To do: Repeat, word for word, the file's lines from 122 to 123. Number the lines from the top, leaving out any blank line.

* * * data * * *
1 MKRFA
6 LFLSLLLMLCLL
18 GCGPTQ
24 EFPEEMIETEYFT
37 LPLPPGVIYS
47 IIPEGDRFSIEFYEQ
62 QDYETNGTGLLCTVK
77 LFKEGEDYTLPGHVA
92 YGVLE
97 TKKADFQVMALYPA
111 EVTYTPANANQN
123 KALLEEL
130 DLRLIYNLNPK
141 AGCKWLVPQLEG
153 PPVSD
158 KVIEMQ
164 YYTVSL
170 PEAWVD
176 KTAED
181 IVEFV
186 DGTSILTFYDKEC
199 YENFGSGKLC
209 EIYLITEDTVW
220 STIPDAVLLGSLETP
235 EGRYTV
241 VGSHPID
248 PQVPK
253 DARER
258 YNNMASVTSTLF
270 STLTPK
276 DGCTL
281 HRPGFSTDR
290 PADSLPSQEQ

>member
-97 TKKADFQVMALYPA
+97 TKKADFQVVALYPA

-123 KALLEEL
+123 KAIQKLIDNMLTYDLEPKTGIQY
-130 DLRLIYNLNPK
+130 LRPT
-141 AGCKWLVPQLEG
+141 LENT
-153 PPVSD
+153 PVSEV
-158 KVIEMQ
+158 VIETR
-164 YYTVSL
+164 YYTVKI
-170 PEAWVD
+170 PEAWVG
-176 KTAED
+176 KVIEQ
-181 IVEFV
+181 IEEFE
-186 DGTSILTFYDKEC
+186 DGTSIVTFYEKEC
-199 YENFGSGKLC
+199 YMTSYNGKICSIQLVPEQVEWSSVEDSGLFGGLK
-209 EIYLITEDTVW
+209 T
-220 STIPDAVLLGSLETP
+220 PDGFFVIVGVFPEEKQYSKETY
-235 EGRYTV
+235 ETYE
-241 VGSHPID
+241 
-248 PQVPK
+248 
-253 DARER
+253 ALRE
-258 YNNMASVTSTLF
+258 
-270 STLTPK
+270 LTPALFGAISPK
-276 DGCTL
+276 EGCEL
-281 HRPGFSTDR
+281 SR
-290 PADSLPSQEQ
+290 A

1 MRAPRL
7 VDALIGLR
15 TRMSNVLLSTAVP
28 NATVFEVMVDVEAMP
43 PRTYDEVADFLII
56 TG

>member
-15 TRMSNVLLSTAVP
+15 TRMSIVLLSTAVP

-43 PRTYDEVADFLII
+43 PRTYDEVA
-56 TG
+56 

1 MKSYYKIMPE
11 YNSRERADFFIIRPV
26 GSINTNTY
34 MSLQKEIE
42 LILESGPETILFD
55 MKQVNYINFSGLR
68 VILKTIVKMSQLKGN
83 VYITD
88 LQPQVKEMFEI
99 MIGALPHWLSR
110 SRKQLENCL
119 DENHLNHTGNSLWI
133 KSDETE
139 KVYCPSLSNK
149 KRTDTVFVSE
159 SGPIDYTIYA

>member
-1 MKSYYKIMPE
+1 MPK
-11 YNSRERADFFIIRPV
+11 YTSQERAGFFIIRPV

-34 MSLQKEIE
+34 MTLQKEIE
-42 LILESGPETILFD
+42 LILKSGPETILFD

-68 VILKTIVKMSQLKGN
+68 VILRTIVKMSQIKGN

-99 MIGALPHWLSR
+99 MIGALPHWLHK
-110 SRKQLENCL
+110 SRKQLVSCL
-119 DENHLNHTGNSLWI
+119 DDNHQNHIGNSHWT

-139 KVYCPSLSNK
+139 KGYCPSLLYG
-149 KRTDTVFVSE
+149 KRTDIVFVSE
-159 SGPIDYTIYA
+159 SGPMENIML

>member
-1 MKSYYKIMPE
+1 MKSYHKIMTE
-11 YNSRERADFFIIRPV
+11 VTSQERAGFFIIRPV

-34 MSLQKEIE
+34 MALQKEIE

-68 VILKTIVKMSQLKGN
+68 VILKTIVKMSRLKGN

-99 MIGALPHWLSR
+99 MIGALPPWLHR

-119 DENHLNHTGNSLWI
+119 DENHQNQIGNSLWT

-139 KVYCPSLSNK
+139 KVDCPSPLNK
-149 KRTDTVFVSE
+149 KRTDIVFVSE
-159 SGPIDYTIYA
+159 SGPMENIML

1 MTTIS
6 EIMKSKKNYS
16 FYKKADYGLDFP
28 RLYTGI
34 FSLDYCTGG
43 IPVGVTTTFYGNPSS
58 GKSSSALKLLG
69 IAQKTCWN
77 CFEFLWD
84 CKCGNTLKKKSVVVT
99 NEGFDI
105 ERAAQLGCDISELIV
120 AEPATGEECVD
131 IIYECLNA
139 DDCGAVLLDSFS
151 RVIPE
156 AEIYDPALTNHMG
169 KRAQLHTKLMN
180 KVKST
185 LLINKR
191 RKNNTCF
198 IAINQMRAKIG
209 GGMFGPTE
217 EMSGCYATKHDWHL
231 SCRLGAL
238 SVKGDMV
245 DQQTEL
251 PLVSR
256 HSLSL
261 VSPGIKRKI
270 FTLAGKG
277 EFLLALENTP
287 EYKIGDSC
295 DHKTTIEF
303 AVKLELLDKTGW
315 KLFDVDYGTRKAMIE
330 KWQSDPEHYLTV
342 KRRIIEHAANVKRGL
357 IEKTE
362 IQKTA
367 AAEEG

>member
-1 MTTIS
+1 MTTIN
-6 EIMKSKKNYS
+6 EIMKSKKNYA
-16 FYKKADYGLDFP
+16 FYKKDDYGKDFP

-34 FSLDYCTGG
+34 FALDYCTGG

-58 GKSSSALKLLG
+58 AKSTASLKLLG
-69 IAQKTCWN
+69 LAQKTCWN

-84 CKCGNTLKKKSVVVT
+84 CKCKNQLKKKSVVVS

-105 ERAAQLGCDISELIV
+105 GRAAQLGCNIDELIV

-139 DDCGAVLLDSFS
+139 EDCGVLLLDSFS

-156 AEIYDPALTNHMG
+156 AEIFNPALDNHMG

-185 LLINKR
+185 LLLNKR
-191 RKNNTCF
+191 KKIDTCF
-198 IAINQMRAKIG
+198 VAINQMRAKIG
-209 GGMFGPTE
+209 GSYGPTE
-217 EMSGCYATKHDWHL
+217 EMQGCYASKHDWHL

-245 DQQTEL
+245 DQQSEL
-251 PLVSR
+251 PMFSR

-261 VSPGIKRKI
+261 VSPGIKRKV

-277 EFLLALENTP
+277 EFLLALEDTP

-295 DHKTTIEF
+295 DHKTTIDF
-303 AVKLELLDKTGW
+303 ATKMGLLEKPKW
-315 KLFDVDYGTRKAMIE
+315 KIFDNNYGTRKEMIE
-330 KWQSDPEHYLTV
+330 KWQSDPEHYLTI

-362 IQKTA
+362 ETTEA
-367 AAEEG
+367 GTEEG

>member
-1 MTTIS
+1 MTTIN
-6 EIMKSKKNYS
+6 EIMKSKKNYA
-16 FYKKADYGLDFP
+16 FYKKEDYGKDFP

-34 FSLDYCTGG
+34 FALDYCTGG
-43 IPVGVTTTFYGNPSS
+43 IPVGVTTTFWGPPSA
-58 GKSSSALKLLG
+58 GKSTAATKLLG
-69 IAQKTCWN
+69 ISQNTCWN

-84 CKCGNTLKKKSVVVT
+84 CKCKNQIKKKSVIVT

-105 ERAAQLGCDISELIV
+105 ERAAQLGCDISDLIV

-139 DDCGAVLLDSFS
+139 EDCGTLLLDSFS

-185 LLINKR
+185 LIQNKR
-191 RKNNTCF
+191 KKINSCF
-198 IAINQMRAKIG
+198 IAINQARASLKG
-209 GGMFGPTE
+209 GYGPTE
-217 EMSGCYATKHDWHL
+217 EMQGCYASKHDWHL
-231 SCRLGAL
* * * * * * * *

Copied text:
+99 MIGALPHWLHK
-110 SRKQLENCL